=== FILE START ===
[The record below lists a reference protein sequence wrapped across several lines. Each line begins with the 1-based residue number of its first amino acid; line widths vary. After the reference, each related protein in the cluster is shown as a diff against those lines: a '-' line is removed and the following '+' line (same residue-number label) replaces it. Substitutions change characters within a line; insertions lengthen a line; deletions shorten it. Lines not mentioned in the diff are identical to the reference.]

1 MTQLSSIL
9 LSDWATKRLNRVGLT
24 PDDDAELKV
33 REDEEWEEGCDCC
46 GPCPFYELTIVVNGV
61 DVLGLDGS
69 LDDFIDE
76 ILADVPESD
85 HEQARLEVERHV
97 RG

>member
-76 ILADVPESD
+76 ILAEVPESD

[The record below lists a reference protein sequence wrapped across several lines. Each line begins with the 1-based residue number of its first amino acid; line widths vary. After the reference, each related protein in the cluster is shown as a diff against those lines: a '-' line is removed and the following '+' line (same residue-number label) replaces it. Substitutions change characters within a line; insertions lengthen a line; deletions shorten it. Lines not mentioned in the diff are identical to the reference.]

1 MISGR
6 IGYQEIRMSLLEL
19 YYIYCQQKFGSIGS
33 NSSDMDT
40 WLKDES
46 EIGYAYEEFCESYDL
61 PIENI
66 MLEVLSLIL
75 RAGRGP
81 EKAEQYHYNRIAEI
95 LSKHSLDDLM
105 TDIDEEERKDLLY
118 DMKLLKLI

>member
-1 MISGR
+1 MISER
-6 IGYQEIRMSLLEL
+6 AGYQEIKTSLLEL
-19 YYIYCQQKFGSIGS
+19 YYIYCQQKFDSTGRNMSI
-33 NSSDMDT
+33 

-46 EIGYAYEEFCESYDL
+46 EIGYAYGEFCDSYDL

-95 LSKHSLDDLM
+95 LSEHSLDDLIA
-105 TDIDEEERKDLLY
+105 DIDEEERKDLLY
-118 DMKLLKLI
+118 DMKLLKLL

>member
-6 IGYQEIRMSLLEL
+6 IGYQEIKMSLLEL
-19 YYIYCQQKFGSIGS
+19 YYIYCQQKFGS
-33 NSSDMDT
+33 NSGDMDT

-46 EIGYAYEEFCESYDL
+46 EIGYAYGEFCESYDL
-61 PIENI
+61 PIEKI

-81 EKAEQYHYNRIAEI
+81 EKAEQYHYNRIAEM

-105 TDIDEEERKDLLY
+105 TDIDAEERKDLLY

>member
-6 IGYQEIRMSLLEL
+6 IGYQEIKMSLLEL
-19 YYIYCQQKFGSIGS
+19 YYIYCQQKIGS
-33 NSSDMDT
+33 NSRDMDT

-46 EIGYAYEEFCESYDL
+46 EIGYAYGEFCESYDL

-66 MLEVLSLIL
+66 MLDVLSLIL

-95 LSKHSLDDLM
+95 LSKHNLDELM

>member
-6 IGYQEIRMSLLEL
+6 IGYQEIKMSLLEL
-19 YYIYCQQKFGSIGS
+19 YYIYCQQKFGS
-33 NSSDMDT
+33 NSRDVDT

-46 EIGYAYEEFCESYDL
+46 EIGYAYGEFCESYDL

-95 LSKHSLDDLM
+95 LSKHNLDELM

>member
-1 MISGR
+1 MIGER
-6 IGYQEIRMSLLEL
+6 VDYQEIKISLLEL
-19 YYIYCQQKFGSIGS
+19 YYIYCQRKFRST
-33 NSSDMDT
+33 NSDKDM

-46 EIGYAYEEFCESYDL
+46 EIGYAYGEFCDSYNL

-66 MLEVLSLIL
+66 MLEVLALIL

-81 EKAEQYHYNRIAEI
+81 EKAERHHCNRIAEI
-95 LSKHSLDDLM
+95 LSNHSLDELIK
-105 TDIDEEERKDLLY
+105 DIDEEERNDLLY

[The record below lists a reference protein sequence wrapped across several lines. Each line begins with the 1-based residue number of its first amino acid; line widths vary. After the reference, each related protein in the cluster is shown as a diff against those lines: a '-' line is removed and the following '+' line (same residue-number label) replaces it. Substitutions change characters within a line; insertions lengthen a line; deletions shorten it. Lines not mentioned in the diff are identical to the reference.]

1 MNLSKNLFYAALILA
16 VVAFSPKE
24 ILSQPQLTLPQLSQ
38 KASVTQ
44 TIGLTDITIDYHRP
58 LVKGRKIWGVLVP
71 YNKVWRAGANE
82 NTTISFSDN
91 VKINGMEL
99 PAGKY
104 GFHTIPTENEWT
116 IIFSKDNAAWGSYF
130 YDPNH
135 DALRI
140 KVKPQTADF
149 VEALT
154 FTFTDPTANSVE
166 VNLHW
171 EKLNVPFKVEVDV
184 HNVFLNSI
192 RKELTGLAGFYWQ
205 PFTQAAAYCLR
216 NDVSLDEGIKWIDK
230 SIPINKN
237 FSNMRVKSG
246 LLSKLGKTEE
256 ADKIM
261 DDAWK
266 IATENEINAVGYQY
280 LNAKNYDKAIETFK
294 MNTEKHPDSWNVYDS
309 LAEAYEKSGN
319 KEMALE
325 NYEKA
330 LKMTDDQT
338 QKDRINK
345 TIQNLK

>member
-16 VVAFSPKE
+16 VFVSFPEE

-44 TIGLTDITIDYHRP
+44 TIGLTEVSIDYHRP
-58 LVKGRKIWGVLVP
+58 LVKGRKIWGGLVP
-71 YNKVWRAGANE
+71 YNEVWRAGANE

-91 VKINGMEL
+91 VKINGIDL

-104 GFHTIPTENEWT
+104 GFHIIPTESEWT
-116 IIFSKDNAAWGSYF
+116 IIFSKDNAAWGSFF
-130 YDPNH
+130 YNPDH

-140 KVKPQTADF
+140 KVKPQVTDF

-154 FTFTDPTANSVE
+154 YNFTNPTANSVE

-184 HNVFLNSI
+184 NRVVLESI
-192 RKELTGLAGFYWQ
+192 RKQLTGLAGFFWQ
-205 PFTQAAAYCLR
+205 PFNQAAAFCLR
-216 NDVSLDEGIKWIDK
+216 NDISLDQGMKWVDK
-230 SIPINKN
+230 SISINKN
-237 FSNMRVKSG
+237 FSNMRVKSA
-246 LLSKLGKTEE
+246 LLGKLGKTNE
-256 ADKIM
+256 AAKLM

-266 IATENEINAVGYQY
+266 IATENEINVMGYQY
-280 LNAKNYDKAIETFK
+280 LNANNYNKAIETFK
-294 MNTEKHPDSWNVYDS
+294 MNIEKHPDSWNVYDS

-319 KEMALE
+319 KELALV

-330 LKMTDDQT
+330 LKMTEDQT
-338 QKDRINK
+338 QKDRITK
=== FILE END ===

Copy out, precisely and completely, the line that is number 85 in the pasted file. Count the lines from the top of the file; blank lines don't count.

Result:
>member